National Geographic : 1931 Jul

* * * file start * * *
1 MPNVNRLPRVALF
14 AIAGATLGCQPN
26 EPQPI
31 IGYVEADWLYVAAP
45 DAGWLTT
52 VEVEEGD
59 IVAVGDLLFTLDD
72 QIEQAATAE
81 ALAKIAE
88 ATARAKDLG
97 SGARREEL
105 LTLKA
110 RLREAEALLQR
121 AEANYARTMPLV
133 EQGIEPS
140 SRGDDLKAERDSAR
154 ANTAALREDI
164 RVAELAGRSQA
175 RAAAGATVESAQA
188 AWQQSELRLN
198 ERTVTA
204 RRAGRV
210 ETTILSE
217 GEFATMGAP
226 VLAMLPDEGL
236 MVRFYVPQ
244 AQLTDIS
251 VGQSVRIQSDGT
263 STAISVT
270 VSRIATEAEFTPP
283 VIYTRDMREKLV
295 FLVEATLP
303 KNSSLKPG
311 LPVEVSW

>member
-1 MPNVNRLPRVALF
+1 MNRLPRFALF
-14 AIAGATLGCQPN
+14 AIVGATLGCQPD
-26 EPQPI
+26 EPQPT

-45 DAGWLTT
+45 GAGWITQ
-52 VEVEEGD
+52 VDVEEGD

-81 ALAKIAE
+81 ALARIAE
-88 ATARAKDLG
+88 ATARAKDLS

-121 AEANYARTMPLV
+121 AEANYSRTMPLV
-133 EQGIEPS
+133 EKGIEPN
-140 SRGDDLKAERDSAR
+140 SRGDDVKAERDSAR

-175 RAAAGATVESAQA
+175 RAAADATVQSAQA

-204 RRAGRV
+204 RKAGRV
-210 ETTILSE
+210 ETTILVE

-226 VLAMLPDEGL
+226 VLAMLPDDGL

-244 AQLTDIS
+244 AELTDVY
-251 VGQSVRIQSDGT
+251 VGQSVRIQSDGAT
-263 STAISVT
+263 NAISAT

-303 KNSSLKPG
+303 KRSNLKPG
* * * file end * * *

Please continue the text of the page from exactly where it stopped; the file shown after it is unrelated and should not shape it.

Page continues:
UNEARTHING AMERICA'S ANCIENT HISTORY Investigation Suggests That the Maya May Have Designed the First Astronomical Observatory in the New World in Order to Cultivate Corn BY SYLVANUS GRISWOLD MORLEY Carnegie Institution of Washington AUTHOR OF "THE FOREMOST INTELLECTUAL ACHIEVEMENT Of ANCIENT AMERICA," "CHICHEN ITZA, AN ANCIENT AMERICAN MECCA," ETC., IN THE NATIONAL GEOGRAPHIC MAGAZINE RCHEOLOGY and history may be compared to father and son, the former being parent of the latter. Archeology brings man's record forward from the remotest past to the dawrnof his tory. History carries on this story through written records-hieroglyphic inscriptions, cuneiform tablets, papyri, codices, chroni cles, books, and documents of every de scription-down to the present day. The former begins when man as a species had become a biologic fact, five hundred thou sand, a million years ago; the latter, in volving written records, is not more than seven thousand years old at the outside, the closing chapter only in the story as a whole. AMERICAN SCIENTIFIC AGENCIES STUDY AMERICAN ARCHEOLOGY It has not been so many years since the older generation of classical archeologists denied that we had any pre-Columbian history in America and only grudgingly conceded us a very meager archeology. A few clay pots and cooking vessels, flint arrow points, bone awls, and stone imple ments summarized the cultural achieve ments of the American Indian. The civili zations of two continents were dismissed with the slighting designation" Stone Age," while, in contrast, the Old World was declared to be the center of all art and learning. Still another and earlier group of arche ologists, certainly with a truer perception of the importance of the aboriginal Ameri can contribution to the story of mankind, sought to derive our native civilizations from some Old World origin. The an cient Egyptians, Phoenicians, Cambodians, and Javanese, the Ten Lost Tribes of Is rael, even the fabled folk of shadowy At lantis, have been hailed at one time or another as the ancestors of the American Indian. Inaccurate, not to say fantastic, as these theories are now known to have been, their proponents at least had the merit of recognizing that brilliant civilizations had flourished on this continent long before the coming of the white man. Happily, both these points of view con cerning our distinguished past, each erring in a different direction, are now obsolete, both having been relegated to the limbo of lost causes by the progress of modern sci entific investigation, and we are now in a position to write at least some of the later chapters of ancient American history. American institutions have taken the leading part in developing the scientific study of American archeology. The Pea body Museum of Harvard University was the pioneer in this field, having begun its investigations more than half a century ago. Now, however, many large scientific institutions send expeditions to all parts of the Americas for gathering informa tion and material from which the facts of our ancient history are gradually being reconstructed. Aside from the governments of Argen tina, Brazil, Chile, Guatemala, Mexico, Peru, and the United States, all of which carry on archeological investigations in their own countries, an even larger num ber of private organizations are operating in the same field. NEW WORLD CIVILIZATIONS WERE BASED UPON CORN These various scientific agencies, through expeditions, explorations, and excavations, have during the past fifty years amassed a considerable body of information, until it is now beginning to be possible, here and there, at least to block in the back ground of the ancient American picture.